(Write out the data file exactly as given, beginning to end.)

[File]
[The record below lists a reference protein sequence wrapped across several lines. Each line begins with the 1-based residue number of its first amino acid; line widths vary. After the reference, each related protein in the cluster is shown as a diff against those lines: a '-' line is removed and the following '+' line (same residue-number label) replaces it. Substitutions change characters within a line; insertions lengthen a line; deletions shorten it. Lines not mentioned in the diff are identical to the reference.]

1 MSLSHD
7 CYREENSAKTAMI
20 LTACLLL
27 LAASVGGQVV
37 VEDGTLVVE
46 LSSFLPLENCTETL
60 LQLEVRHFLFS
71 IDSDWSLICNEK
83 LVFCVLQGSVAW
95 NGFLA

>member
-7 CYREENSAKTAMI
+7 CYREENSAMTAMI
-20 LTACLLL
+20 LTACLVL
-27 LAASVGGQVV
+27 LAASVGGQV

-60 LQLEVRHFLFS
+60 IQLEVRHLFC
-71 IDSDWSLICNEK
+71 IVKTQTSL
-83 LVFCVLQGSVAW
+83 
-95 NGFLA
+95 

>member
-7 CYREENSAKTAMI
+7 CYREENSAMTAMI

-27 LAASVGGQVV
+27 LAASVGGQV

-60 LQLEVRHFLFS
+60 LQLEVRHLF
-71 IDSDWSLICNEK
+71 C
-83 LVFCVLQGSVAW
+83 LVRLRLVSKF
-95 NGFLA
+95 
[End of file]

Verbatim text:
[The record below lists a reference protein sequence wrapped across several lines. Each line begins with the 1-based residue number of its first amino acid; line widths vary. After the reference, each related protein in the cluster is shown as a diff against those lines: a '-' line is removed and the following '+' line (same residue-number label) replaces it. Substitutions change characters within a line; insertions lengthen a line; deletions shorten it. Lines not mentioned in the diff are identical to the reference.]

1 MSLSHD
7 CYREENSAKTAMI
20 LTACLLL
27 LAASVGGQVV
37 VEDGTLVVE
46 LSSFLPLENCTETL
60 LQLEVRHFLFS
71 IDSDWSLICNEK
83 LVFCVLQGSVAW
95 NGFLA

>member
-7 CYREENSAKTAMI
+7 CYREENSAMTAMI
-20 LTACLLL
+20 LTACLVL
-27 LAASVGGQVV
+27 LAASVGGQV

-60 LQLEVRHFLFS
+60 IQLEVRHLFC
-71 IDSDWSLICNEK
+71 IVKTQTSL
-83 LVFCVLQGSVAW
+83 
-95 NGFLA
+95 

>member
-7 CYREENSAKTAMI
+7 CYREENSAMTAMI

-27 LAASVGGQVV
+27 LAASVGGQV

-60 LQLEVRHFLFS
+60 LQLEVRHLF
-71 IDSDWSLICNEK
+71 C
-83 LVFCVLQGSVAW
+83 LVRLRLVSKF
-95 NGFLA
+95 